Fort San Cristobal
La Garita del Diablo (The Devil's Sentry) at San Cristobal
This powerful fortress dominates every corner of the Old City.A masterpiece of 18th Century military engineering, San Cristobal was supported by a massive system of outworks which provided defense in depth and is is one of the largest defenses ever built in the Americas.The fort's mission was to defend the city from land attacks and to protect the north coast. These works were started around 1634 as part of the project to surround the city with walls. An English land attack in 1598 and the burning of the city by the Dutch in 1625 showed the need of defenses to the east, south and west. By 1678 San Cristobal had reached its full size but the outworks remained unfinished. The fort that we see today was finished between 1766 and 1783. During the British siege of 1797, San Cristobal's powerful artillery controled the eastern approaches to the city. A century later one of its guns fired the firt shot of the Spanish American War in Puerto Rico.
The walls of San Cristobal rise more than 100 feet above the sea..tunnels and dry moats connect the center of the fort to its outworks, a series of trenches, traps, bunkers and bastions arranged defensively, layer upon layer over a 27 acre site. The fort was linked by tunnels and mining galleries and some of them were used as dungeons for soldiers not obeying the Spanish Army regulations or for others with different political beliefs to the commanding powers. A two story building was used as barracks and was adjacent to te Plaza. The outer structures included the Revellin San Carlos; its military advantage was the ability for cross-firings in different angles. The Bastion de la Trinidad had to be partially demolished in 1897 to give way to the needed expansion of San Juan. The area where the Fort started taking shape in 1634, the area known as El Espigon, is known for the Garita del Diablo (Devil's Sentry Box). The large central patio was where all main functions took place. The Chapel of Santa Barbara, Patron saint of the Spanish troops was added in the 19th century.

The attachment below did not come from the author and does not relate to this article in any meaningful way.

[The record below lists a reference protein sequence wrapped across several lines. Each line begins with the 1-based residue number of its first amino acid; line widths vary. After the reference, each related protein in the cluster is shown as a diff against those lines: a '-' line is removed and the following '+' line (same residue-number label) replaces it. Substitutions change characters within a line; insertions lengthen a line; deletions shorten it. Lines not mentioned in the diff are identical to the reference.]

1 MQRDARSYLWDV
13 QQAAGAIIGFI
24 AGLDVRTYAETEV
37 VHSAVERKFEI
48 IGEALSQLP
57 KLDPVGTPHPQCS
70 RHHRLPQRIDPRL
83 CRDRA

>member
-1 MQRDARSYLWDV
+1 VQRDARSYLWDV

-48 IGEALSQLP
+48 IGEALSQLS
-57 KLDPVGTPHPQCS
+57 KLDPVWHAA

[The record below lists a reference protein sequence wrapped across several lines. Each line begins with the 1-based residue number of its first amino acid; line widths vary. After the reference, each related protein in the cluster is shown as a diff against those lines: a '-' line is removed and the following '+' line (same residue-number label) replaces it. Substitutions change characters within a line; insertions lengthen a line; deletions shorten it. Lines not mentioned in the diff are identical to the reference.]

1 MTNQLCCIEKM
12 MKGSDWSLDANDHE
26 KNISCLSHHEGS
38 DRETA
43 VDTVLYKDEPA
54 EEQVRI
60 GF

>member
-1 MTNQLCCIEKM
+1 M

San Cristobal is connected to El Morro by half a mile of massive walls filled with cannon-firing positions and garitas ( sentry boxes)Cannons used at that time were known by their names and the place and year of their construction was artistically engraved on the upper part of the cannon.